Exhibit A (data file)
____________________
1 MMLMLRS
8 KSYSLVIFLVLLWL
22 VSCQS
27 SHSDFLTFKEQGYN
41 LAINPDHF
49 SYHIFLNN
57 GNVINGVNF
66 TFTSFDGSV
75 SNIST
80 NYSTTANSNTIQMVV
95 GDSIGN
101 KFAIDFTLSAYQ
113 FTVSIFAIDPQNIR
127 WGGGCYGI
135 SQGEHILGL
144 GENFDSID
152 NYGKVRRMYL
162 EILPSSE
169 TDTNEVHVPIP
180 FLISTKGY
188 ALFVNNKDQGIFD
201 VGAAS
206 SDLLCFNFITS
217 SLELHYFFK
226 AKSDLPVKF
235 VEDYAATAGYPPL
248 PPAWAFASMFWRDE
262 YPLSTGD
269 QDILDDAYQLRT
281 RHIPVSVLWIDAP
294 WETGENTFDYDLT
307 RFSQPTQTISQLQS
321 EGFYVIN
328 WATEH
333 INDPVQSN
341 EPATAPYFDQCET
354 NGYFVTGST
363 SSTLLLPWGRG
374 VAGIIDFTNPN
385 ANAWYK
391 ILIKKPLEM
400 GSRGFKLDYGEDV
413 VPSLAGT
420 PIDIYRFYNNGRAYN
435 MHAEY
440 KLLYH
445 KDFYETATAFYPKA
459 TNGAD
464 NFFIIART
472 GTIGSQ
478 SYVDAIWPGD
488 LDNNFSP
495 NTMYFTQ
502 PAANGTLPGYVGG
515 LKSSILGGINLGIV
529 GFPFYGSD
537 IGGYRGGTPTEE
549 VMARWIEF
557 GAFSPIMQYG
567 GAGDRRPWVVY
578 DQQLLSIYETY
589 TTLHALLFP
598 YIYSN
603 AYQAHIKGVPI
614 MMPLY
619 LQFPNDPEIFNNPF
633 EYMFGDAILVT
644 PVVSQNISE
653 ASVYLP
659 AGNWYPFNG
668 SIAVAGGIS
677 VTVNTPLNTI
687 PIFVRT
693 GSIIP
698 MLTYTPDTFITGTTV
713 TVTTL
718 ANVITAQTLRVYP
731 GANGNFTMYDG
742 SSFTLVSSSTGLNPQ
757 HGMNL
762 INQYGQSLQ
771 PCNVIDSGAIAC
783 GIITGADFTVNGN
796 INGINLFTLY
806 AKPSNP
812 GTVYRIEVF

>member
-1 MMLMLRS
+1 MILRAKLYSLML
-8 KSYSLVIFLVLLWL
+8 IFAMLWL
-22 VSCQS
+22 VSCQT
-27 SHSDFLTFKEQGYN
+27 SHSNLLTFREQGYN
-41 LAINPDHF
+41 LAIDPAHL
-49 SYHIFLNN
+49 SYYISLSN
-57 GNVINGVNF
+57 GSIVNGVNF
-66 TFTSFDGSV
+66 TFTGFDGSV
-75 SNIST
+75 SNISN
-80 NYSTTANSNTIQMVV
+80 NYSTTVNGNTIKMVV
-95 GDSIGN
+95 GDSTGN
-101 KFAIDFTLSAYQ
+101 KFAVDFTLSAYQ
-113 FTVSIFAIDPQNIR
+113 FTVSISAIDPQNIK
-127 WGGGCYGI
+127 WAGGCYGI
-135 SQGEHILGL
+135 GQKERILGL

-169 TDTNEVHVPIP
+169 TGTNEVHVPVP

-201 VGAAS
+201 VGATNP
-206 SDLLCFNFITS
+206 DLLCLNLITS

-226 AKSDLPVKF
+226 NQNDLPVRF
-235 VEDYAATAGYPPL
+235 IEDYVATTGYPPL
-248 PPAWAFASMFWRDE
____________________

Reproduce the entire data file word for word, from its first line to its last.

1 MMLMLRS
8 KSYSLVIFLVLLWL
22 VSCQS
27 SHSDFLTFKEQGYN
41 LAINPDHF
49 SYHIFLNN
57 GNVINGVNF
66 TFTSFDGSV
75 SNIST
80 NYSTTANSNTIQMVV
95 GDSIGN
101 KFAIDFTLSAYQ
113 FTVSIFAIDPQNIR
127 WGGGCYGI
135 SQGEHILGL
144 GENFDSID
152 NYGKVRRMYL
162 EILPSSE
169 TDTNEVHVPIP
180 FLISTKGY
188 ALFVNNKDQGIFD
201 VGAAS
206 SDLLCFNFITS
217 SLELHYFFK
226 AKSDLPVKF
235 VEDYAATAGYPPL
248 PPAWAFASMFWRDE
262 YPLSTGD
269 QDILDDAYQLRT
281 RHIPVSVLWIDAP
294 WETGENTFDYDLT
307 RFSQPTQTISQLQS
321 EGFYVIN
328 WATEH
333 INDPVQSN
341 EPATAPYFDQCET
354 NGYFVTGST
363 SSTLLLPWGRG
374 VAGIIDFTNPN
385 ANAWYK
391 ILIKKPLEM
400 GSRGFKLDYGEDV
413 VPSLAGT
420 PIDIYRFYNNGRAYN
435 MHAEY
440 KLLYH
445 KDFYETATAFYPKA
459 TNGAD
464 NFFIIART
472 GTIGSQ
478 SYVDAIWPGD
488 LDNNFSP
495 NTMYFTQ
502 PAANGTLPGYVGG
515 LKSSILGGINLGIV
529 GFPFYGSD
537 IGGYRGGTPTEE
549 VMARWIEF
557 GAFSPIMQYG
567 GAGDRRPWVVY
578 DQQLLSIYETY
589 TTLHALLFP
598 YIYSN
603 AYQAHIKGVPI
614 MMPLY
619 LQFPNDPEIFNNPF
633 EYMFGDAILVT
644 PVVSQNISE
653 ASVYLP
659 AGNWYPFNG
668 SIAVAGGIS
677 VTVNTPLNTI
687 PIFVRT
693 GSIIP
698 MLTYTPDTFITGTTV
713 TVTTL
718 ANVITAQTLRVYP
731 GANGNFTMYDG
742 SSFTLVSSSTGLNPQ
757 HGMNL
762 INQYGQSLQ
771 PCNVIDSGAIAC
783 GIITGADFTVNGN
796 INGINLFTLY
806 AKPSNP
812 GTVYRIEVF

>member
-1 MMLMLRS
+1 MILRAKLYSLML
-8 KSYSLVIFLVLLWL
+8 IFAMLWL
-22 VSCQS
+22 VSCQT
-27 SHSDFLTFKEQGYN
+27 SHSNLLTFREQGYN
-41 LAINPDHF
+41 LAIDPAHL
-49 SYHIFLNN
+49 SYYISLSN
-57 GNVINGVNF
+57 GSIVNGVNF
-66 TFTSFDGSV
+66 TFTGFDGSV
-75 SNIST
+75 SNISN
-80 NYSTTANSNTIQMVV
+80 NYSTTVNGNTIKMVV
-95 GDSIGN
+95 GDSTGN
-101 KFAIDFTLSAYQ
+101 KFAVDFTLSAYQ
-113 FTVSIFAIDPQNIR
+113 FTVSISAIDPQNIK
-127 WGGGCYGI
+127 WAGGCYGI
-135 SQGEHILGL
+135 GQKERILGL

-169 TDTNEVHVPIP
+169 TGTNEVHVPVP

-201 VGAAS
+201 VGATNP
-206 SDLLCFNFITS
+206 DLLCLNLITS

-226 AKSDLPVKF
+226 NQNDLPVRF
-235 VEDYAATAGYPPL
+235 IEDYVATTGYPPL
-248 PPAWAFASMFWRDE